Future or folly?

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After spending much of the last several months thinking about the biofuels boom and its implications in preparation for this special series, we’ve come to a few conclusions.

Like other energy sources, biofuels have significant environmental liabilities. Boosters’ rhetoric about “renewable energy” aside, topsoil — from which biofuel feedstocks spring — is not an easily renewable resource. It takes centuries under natural conditions to replace an inch of topsoil lost to erosion. Lester Brown of the Earth Policy Institute reckons that “36 percent of the world’s cropland is now losing topsoil at a rate that is undermining its productivity.”

In the United States, corn-based ethanol amounts to 95 percent of biofuel production. Corn leeches nitrogen from the soil like no other major U.S. crop, drawing an annual cascade of synthetic fertilizer. Not only does this practice degrade soil structure, but fertilizer production also releases nitrous oxide, a greenhouse gas much more potent than carbon dioxide.

Moreover, often with the stated goal of reducing greenhouse-gas emissions, biodiesel producers are razing vast swaths of tropical rainforests — centers of biodiversity and natural sponges for greenhouse gases.

Any reasonable energy policy will account for and minimize biofuels’ real environmental footprint. What we’re seeing now, though, is a headlong rush into “green” energy with little thought about actual impacts.

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The biofuel industry is dangerously concentrated. One reason for the gap between environmental rhetoric and performance might be that a few large companies exert tremendous control over the biofuel market. Archer Daniels Midland produces [PDF] a quarter of U.S. ethanol — about eight times the market share of its nearest rival — and is also the leading player in Europe’s growing biodiesel market.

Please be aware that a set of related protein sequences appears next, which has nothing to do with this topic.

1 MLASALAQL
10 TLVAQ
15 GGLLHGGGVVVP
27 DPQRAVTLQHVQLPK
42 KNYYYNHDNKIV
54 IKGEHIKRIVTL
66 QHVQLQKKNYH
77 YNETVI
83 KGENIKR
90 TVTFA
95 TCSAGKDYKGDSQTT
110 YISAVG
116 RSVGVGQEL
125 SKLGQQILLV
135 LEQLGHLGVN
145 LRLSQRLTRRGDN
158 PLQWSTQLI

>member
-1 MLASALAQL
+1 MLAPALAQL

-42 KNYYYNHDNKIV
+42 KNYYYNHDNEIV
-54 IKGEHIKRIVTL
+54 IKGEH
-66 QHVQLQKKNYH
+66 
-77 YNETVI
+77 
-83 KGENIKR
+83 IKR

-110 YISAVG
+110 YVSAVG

As a result, it exerts tremendous leverage over the choice of feedstocks — and it chooses to use what’s cheapest and most plentiful (corn for ethanol, soy or palm for biodiesel), not what’s easiest on the environment. A deconsolidated biofuel industry, less historically invested in a single crop (as ADM is with corn), might lead to a broader variety of region-appropriate feedstocks.

U.S. biofuel policy is endlessly generous — and hopelessly incoherent. U.S. governmental institutions subsidize biofuel use in a dizzying variety of ways, with goodies lurking everywhere from local tax codes to the federal Energy Policy Act of 2005. Key lawmakers from both parties have signaled that the farm bill, up for renewal next year, will contain yet more ethanol incentives.

In a long study for the Geneva-based Global Studies Initiative designed to quantify U.S. public support for biofuel, Doug Koplow encountered [PDF] “hundreds of programs now in place to subsidize nearly every stage of the ethanol and biodiesel supply chains.” And there are more on the way: “The National Biodiesel Board, for example, notes that it is tracking more than 160 pieces of legislation at the state level for biodiesel alone.”